What to Do When Your For-Lease Space Remains Empty

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The pandemic hit the commercial real estate world especially hard, driving up retail vacancies and accelerating shifts from office to remote work, as well as brick-and-mortar businesses to e-commerce. 

Although commercial market recovery is well on its way, some property investors are still having trouble finding suitable tenants for their spaces. What do you do if you’ve calculated an accurate rent and marketed it to clients, but you still can’t fill your empty commercial space? Before calling a real estate broker to help sell your property, consider these creative tips for new property investors and experienced landlords alike.

Offer Flexible Lease Terms

Although commercial landlords have traditionally sought three-, five-, or 10-year leases, some new business owners are hesitant to make a lengthy commitment in today’s market. One way to incentivize them to sign is to offer shorter leases. 

One- or two-year terms are becoming increasingly common. You can also offer perks such as discounted or free rent for the first few months. Once lessees in the space and their business takes off, it’s likely they’ll be more willing to sign a longer lease.

Allow Customization of Your Space

Allowing tenants to build the space to their specifications will attract a wider variety of businesses. Before work starts, make sure you agree on the scope of the renovations and the financing. This can be an excellent opportunity for negotiation, as some tenants will gladly sign a long-term lease if the landlord pays for some, or all, of the renovation costs. 

Convert to a Gym

Gyms are one of the most durable businesses in the U.S. The fitness industry is growing at a steady rate of 3–4% now that it’s weathered the worst of the pandemic. Whether you’re overseeing the conversion yourself or seeking for a ready-for-move-in fitness center, transitioning to a gym can be surprisingly smooth. 

Gyms can get set up fairly quickly and rarely require renovations or customization as long as you have lights and bathrooms. The national department store chain Kohl’s recently contracted with Planet Fitness to convert some of its unused commercial space into gyms. 

Convert to a Coworking Space

Coworking is one of the fastest-growing industries in the U.S. right now, with the number of facilities projected to double by 2025. That would constitute nearly one-third of all U.S. office space. 

Consider Medical Office Space

As the baby boomer generation ages, they’ll need more medical care, which means the demand for medical office space may increase. Additionally, demand for urgent care facilities is projected to grow nearly 5% a year because of the ongoing pandemic.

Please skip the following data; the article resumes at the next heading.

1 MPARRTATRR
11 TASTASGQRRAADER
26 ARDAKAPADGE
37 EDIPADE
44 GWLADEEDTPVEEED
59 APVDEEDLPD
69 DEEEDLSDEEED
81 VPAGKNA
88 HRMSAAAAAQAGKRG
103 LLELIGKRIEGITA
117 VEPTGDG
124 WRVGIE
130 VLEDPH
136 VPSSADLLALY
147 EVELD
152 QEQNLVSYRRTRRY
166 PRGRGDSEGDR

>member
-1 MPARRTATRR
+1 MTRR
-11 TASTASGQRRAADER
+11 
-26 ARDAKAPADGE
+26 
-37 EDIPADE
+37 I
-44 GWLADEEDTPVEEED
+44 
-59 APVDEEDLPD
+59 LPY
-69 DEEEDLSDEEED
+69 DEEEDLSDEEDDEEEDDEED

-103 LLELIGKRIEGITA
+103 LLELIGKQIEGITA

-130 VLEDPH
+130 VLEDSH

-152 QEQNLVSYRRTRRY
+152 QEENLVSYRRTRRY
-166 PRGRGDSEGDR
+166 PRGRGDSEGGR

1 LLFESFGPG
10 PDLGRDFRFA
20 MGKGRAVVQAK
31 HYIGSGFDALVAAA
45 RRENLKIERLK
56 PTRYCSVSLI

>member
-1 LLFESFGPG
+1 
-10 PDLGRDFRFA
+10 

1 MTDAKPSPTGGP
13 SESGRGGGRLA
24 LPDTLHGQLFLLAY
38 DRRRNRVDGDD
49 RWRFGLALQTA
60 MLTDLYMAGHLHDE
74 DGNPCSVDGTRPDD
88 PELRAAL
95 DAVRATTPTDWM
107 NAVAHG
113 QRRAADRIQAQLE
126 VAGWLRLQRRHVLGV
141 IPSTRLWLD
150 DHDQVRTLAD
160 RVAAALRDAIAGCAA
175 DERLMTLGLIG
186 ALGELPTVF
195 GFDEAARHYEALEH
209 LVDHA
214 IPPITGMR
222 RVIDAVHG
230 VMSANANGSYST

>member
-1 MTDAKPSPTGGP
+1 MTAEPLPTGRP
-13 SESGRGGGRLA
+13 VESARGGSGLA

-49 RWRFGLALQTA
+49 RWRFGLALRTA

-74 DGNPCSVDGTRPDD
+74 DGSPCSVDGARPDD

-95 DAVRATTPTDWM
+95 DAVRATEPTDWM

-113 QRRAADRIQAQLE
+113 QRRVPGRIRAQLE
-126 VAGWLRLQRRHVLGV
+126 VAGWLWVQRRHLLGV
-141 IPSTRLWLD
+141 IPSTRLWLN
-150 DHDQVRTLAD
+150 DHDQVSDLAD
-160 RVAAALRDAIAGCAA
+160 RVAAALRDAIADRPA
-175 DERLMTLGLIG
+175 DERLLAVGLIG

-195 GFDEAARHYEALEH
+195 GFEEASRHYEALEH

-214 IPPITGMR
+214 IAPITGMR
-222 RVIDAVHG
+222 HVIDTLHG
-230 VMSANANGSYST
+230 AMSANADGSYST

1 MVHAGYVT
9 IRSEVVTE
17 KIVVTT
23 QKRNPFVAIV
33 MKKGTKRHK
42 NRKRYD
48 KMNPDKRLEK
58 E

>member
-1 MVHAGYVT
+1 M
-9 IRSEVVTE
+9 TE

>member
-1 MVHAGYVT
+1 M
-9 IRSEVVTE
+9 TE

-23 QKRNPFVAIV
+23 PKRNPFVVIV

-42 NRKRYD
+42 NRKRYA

This is a golden opportunity for commercial real estate owners to convert their spaces into pharmacies, wellness centers, medical facilities, or urgent care clinics.

Book Pop-Up Shops

Short-term, pop-up tenants can be a great source of revenue if you’re willing to be flexible. Holiday stores, tax preppers, art exhibits, and specialty retailers need commercial spaces for a few weeks to several months. It is important to keep in mind however that rents for pop-up tenants tend to be lower than for long-term tenants. 

Working with these businesses may seem like more trouble than they’re worth, but there can be upsides for the landlord. Having a business in your commercial space brings foot traffic that can catch the attention of your next tenant. 

Use Your Space as a Venue for Private Events

There’s a massive demand for private event spaces, especially in expensive urban areas. People will pay top dollar for attractive rooms to host birthday parties, baby showers, and corporate events. 

If you consider this route, your property will need to meet different standards than an empty retail space. It will need to be fully designed and aesthetically pleasing. It should feel more like a living room than an office or retail space. Before you start hosting private events, double-check your local zoning regulations to make sure you’re not breaking any laws and speak to your insurer about what coverage you might need.

How Do You Know When It’s Time to Sell?

Knowing when to sell a property can be difficult. It may help to compare your return on investment if you keep the property versus what you might make on the open market. For example, let’s say you make $1,000 a year on your property. If you sell it for a profit of $100,000, you’d need to rent your property for 100 years to make that amount. If that doesn’t seem worth it, it may be time to sell

This evaluation method depends heavily on the potential sale price of your property. Conduct an exhaustive comparative market analysis to assess your property’s value accurately. 

You can save money on the sale of your investment property by using a 1031 exchange, which allows you to defer capital gains tax by reinvesting the proceeds into like-kind property. 

Headshot of blog author Ben Mizes

Author Bio

Ben Mizes is the Co-Founder and CEO at Clever Real Estate, the nation’s leading real estate education platform for home buyers, sellers, and investors. 

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